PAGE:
Got another email from Alby, this time concerning the definition of 'real science fiction' so here's my definition:
Science fiction needs to be a fictional story which hinges upon some genuine science concept. Like all storytelling SF is about people but in this case it is about people in relation to scientific knowledge and achievement. The science in the story should be grounded in actual currently existing scientific ideas but then extrapolated in some way to see what might happen in a given set of circumstances or in a future time.
Any idea could, potentially, be used in science fiction and this even includes magic but only if the basis of the magic is somehow rationalised.
I can understand how some people who say they love science fiction are actually only in love with movies about rockets and robots etc. I can see how such an audience will get a great thrill from virtually anything which throws some special effects at them and an off-planet location. However, most of that audience will never read 'Behold the Man' by Michael Moorcock, 'Barefoot in the Head' by Brian Aldiss or 'The Alteration' by Kingsley Amis. I've seen reviews of 'The Matrix' series of movies where the reviewer clearly believed the movie's storyline to be original. Now for anybody to think that they would have to be unaware of the long history of science fiction stories where the central character discovers his world to be a fabrication.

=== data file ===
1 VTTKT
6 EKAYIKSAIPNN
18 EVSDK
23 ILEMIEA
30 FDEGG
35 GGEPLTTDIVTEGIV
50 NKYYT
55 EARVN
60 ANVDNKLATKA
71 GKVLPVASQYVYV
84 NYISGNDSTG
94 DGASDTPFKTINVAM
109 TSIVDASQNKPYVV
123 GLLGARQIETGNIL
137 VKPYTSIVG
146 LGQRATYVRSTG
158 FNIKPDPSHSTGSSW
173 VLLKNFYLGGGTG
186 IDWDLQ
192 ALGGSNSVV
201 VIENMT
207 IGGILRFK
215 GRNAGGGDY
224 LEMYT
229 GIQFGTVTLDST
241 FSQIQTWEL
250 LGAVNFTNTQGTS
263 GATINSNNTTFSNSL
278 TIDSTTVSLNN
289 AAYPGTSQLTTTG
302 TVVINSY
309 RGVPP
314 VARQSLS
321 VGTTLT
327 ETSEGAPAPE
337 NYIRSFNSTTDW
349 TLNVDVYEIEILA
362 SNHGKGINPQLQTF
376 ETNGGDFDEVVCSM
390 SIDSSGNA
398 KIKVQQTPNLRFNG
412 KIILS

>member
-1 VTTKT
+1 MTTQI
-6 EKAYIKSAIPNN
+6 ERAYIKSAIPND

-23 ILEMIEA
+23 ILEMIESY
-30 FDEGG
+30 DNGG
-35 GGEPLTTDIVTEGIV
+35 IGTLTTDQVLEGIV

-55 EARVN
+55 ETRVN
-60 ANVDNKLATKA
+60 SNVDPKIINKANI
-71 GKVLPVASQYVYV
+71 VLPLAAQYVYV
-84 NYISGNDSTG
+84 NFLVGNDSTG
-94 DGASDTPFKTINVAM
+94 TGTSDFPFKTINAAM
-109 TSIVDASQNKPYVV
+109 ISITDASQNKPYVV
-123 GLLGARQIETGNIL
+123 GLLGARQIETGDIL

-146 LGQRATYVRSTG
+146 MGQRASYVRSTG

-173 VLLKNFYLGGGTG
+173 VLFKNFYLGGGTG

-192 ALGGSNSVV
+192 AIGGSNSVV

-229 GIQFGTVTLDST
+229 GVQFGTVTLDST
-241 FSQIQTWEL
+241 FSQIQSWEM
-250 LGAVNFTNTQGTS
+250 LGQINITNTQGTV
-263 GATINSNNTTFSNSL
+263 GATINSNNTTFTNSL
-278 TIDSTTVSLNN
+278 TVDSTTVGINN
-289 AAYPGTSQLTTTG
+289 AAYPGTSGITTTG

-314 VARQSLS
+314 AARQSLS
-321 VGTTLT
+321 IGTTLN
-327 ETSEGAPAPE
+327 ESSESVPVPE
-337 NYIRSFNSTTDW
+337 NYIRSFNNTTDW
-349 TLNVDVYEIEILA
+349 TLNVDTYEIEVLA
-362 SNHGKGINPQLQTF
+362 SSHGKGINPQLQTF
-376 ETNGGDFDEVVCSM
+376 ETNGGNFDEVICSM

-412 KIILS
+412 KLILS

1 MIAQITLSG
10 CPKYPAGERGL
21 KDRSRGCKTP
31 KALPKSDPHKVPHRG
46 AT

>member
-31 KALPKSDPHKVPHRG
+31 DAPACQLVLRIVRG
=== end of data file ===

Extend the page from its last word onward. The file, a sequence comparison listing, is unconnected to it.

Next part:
However, 'The Matrix', even though highly derivative, is real science fiction because the writers take the effort to rationalise all the elements of the story. Doctor Who and the Stargate series are not genuine scifi because they cut corners and sacrifice rational storytelling in favour of action/adventure and visual effect.
Just my two penn'th.